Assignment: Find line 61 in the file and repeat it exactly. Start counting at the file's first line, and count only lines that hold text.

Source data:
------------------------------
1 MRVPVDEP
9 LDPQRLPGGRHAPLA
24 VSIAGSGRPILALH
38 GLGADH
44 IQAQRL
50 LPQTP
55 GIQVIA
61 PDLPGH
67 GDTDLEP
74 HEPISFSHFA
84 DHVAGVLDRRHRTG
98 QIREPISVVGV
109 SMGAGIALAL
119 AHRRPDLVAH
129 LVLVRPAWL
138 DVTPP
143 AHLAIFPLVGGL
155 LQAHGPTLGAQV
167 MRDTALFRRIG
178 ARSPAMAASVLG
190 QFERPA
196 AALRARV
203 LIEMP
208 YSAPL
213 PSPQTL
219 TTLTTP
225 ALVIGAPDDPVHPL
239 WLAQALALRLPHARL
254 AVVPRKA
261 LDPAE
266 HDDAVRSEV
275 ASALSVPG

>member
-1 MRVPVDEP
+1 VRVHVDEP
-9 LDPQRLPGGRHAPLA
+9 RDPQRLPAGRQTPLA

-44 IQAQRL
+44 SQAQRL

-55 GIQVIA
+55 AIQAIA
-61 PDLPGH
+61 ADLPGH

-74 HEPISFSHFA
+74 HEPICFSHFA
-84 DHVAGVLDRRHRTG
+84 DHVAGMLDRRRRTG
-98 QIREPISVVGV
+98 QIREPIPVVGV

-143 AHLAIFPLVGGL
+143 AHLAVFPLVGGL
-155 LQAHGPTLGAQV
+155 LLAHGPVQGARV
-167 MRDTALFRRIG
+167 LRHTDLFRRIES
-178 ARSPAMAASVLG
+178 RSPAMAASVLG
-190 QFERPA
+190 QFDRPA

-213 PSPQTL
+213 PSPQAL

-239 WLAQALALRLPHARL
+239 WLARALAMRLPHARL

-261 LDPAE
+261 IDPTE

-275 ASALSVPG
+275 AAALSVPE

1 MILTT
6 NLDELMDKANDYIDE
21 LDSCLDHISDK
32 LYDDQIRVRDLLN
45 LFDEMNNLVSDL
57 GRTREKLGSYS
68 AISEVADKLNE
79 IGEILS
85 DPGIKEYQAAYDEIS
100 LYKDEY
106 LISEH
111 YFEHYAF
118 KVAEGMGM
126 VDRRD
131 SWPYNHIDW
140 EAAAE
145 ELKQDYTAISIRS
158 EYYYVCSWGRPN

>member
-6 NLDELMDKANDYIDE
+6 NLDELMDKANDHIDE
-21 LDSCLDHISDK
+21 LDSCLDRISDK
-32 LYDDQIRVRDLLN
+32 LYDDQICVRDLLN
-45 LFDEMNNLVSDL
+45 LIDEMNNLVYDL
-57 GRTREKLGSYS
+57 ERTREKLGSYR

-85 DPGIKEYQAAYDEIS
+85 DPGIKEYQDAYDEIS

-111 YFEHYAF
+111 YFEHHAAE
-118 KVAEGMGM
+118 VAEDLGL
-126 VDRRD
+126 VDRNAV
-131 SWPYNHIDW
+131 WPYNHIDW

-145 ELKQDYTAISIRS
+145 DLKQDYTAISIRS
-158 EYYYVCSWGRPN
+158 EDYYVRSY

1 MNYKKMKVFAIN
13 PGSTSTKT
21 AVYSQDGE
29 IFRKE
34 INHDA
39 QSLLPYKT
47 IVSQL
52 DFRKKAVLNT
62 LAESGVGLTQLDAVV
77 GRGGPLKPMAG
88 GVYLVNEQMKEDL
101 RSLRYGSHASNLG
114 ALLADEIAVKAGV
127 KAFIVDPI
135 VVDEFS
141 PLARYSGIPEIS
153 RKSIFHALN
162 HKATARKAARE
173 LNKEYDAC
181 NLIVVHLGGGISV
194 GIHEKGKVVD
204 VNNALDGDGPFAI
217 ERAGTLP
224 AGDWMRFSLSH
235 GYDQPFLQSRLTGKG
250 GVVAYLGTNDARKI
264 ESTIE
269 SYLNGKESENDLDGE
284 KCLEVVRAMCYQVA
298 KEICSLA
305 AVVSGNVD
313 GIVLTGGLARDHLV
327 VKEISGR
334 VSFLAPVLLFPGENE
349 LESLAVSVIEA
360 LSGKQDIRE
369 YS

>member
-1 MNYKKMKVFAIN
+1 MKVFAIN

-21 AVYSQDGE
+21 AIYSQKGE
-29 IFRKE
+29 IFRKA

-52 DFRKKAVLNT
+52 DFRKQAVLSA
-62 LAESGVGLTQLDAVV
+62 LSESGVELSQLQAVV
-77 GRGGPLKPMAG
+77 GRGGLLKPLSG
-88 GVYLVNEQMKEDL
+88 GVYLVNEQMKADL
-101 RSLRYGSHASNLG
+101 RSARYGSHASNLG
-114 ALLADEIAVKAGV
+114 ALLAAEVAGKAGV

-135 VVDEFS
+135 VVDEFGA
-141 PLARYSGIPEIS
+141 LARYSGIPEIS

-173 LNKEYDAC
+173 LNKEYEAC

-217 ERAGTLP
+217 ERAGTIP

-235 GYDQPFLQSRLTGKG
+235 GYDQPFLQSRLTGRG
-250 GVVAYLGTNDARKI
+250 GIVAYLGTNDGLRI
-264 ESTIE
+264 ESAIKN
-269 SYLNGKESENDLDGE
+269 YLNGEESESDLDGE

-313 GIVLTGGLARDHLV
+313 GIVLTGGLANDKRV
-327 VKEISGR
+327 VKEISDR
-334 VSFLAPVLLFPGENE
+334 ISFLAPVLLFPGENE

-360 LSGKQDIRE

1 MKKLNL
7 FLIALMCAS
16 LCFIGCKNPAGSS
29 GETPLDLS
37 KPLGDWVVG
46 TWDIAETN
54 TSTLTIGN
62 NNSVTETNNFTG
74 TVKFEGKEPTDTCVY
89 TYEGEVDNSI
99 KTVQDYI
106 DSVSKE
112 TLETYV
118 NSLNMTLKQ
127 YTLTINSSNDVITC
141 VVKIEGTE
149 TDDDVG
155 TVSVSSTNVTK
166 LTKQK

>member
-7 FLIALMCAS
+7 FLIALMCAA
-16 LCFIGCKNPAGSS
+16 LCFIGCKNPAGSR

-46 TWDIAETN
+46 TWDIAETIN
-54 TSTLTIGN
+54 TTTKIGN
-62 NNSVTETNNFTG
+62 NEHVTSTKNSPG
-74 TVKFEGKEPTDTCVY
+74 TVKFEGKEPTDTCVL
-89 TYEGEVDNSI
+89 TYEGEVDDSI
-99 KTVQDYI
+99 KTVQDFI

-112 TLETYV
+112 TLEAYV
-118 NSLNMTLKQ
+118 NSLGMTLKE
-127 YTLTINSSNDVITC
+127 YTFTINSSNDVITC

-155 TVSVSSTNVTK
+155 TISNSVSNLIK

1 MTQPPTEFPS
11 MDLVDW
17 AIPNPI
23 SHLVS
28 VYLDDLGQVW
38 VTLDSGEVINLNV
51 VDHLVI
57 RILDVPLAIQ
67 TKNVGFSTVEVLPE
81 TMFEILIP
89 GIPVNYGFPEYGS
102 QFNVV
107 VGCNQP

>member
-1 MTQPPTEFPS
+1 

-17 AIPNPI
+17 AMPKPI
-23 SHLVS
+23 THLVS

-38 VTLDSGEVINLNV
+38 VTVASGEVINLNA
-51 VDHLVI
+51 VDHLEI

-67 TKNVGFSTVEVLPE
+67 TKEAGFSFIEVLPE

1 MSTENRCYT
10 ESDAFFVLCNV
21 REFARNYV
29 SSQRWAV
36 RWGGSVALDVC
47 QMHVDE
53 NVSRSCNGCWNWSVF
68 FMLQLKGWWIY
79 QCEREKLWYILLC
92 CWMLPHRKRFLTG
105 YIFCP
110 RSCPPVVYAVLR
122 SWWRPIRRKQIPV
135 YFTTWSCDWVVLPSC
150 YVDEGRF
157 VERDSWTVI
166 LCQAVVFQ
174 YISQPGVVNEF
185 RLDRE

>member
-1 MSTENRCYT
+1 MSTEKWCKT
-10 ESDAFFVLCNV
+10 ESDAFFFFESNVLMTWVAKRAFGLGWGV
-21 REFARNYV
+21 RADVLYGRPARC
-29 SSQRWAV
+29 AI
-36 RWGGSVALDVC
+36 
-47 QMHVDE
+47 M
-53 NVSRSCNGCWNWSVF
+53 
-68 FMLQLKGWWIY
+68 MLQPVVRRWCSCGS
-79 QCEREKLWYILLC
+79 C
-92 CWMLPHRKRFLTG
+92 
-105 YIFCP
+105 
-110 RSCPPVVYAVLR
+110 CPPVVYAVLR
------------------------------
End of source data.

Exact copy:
+213 PSPQAL